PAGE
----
Neuroimaging the Effects of Intravenous Anesthetic on Amygdala Dependent Memory Processes
This study involves 90 healthy volunteers aged between 18 and 50 recruited from the general community. It involves doing a set of simple memory tests while inside a fMRI machine. The subject is given a very low dose of an anesthetic drug intravenously while in the scanner. The subject then sees a sequence of pictures on a screen, and presses a button if they remember seeing the picture before. While this is happening, the scanner will be capturing images that tell us what parts of the brain are active. Hypothesis: patterns of hippocampal and amygdala activation during the encoding and retrieval of memory,as measured by fMRI, will be altered by intravenous anesthetics such that suppression of hippocampal and amygdala activities will be dissociable. This dissociation pattern will be different between the drugs propofol and thiopental
|Study Design:||Allocation: Randomized
Intervention Model: Parallel Assignment
Masking: Single Blind (Subject)
|Official Title:||Neuroimaging the Effects of Intravenous Anesthetic on Amygdala Dependent Memory Processes|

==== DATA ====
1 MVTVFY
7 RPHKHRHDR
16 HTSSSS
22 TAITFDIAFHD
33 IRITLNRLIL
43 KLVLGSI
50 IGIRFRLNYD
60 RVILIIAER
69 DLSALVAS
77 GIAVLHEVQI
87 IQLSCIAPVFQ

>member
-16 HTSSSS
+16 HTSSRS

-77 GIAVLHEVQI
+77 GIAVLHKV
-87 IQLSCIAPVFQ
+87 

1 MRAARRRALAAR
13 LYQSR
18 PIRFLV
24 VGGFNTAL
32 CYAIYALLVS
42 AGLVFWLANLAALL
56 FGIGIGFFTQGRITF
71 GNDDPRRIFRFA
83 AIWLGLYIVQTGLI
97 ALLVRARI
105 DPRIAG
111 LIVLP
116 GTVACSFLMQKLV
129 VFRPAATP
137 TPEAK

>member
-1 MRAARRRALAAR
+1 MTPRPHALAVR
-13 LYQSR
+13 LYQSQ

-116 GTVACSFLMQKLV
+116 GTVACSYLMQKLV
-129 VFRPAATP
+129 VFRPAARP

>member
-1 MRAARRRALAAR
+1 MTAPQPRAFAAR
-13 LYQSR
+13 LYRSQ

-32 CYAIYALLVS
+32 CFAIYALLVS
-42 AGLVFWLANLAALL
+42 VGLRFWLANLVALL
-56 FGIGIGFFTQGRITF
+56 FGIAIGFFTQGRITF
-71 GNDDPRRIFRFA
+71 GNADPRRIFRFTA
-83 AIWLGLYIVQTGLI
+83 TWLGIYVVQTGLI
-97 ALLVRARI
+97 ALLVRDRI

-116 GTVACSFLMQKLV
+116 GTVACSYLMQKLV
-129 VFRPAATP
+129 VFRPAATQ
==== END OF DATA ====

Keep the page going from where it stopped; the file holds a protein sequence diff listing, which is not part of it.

- Performance on memory tasks [ Time Frame: 2 hours after MRI ] [ Designated as safety issue: No ]
|Study Start Date:||March 2007|
|Estimated Primary Completion Date:||December 2014 (Final data collection date for primary outcome measure)|
Placebo Comparator: A
Drug given in low dose to gauge subject's responses to visual stimuli.
A low dose given intravenously one time for just under an hour while the subject is shown visually stimulating images in an MRI machine.
Placebo Comparator: B
A low dose given intravenously while the subject is shown visually stimulating images in an MRI machine.
|United States, New York|
|Weill Cornell Medical College|
|New York, New York, United States, 10065|
|Principal Investigator:||Kane Pryor, M.D.||Weill Medical College of Cornell University|